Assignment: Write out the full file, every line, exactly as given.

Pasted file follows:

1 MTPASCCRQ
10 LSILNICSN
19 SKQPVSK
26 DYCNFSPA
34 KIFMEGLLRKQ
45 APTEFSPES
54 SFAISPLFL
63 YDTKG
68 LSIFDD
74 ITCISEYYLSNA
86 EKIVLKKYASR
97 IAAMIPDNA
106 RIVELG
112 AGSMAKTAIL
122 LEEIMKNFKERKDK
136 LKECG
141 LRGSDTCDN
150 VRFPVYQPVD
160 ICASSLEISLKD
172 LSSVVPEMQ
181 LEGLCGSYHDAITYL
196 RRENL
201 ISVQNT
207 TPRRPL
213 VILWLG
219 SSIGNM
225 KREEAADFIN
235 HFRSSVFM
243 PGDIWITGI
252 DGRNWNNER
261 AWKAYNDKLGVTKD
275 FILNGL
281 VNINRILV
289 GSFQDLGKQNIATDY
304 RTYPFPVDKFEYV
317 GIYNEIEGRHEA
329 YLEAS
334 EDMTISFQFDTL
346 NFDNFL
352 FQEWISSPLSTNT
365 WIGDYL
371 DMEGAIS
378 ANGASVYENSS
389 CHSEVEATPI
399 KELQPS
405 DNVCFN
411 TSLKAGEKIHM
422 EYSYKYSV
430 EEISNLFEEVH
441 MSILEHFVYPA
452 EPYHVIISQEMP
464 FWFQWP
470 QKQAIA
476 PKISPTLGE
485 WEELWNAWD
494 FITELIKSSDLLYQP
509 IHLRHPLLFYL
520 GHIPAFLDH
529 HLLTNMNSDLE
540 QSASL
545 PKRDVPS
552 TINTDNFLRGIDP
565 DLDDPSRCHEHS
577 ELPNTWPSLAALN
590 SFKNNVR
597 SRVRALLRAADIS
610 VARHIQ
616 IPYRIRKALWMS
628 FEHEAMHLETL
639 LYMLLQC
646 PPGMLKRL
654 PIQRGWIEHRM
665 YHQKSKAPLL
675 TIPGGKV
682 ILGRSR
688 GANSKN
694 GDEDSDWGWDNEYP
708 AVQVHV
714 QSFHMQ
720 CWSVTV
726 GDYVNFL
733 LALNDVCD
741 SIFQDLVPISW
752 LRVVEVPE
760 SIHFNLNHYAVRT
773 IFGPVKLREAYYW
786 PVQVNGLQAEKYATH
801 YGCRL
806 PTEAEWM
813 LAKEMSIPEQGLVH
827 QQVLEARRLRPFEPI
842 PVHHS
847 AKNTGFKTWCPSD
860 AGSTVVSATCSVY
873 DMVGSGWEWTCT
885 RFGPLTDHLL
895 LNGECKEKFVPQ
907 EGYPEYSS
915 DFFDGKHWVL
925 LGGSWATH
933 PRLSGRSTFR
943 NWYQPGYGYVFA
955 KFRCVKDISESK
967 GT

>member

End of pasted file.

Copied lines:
1 MTPASCCRQ
10 LSILNICSN
19 SKQPVSK
26 DYCNFSPA
34 KIFMEGLLRKQ
45 APTEFSPES
54 SFAISPLFL
63 YDTKG
68 LSIFDD
74 ITCISEYYLSNA
86 EKIVLKKYASR
97 IAAMIPDNA
106 RIVELG
112 AGSMAKTAIL
122 LEEIMKNFKERKDK
136 LKECG
141 LRGSDTCDN
150 VRFPVYQPVD
160 ICASSLEISLKD
172 LSSVVPEMQ
181 LEGLCGSYHDAITYL
196 RRENL
201 ISVQNT
207 TPRRPL
213 VILWLG
219 SSIGNM
225 KREEAADFIN
235 HFRSSVFM
243 PGDIWITGI
252 DGRNWNNER
261 AWKAYNDKLGVTKD
275 FILNGL
281 VNINRILV
289 GSFQDLGKQNIATDY
304 RTYPFPVDKFEYV
317 GIYNEIEGRHEA
329 YLEAS
334 EDMTISFQFDTL
346 NFDNFL
352 FQEWISSPLSTNT
365 WIGDYL
371 DMEGAIS
378 ANGASVYENSS
389 CHSEVEATPI
399 KELQPS
405 DNVCFN
411 TSLKAGEKIHM
422 EYSYKYSV
430 EEISNLFEEVH
441 MSILEHFVYPA
452 EPYHVIISQEMP
464 FWFQWP
470 QKQAIA
476 PKISPTLGE
485 WEELWNAWD
494 FITELIKSSDLLYQP
509 IHLRHPLLFYL
520 GHIPAFLDH
529 HLLTNMNSDLE
540 QSASL
545 PKRDVPS
552 TINTDNFLRGIDP
565 DLDDPSRCHEHS
577 ELPNTWPSLAALN
590 SFKNNVR
597 SRVRALLRAADIS
610 VARHIQ
616 IPYRIRKALWMS
628 FEHEAMHLETL
639 LYMLLQC
646 PPGMLKRL
654 PIQRGWIEHRM
665 YHQKSKAPLL
675 TIPGGKV
682 ILGRSR
688 GANSKN
694 GDEDSDWGWDNEYP
708 AVQVHV
714 QSFHMQ
720 CWSVTV
726 GDYVNFL
733 LALNDVCD
741 SIFQDLVPISW
752 LRVVEVPE
760 SIHFNLNHYAVRT
773 IFGPVKLREAYYW
786 PVQVNGLQAEKYATH
801 YGCRL
806 PTEAEWM
813 LAKEMSIPEQGLVH
827 QQVLEARRLRPFEPI
842 PVHHS
847 AKNTGFKTWCPSD
860 AGSTVVSATCSVY
873 DMVGSGWEWTCT
885 RFGPLTDHLL
895 LNGECKEKFVPQ
907 EGYPEYSS
915 DFFDGKHWVL
925 LGGSWATH
933 PRLSGRSTFR
943 NWYQPGYGYVFA
955 KFRCVKDISESK
967 GT

>member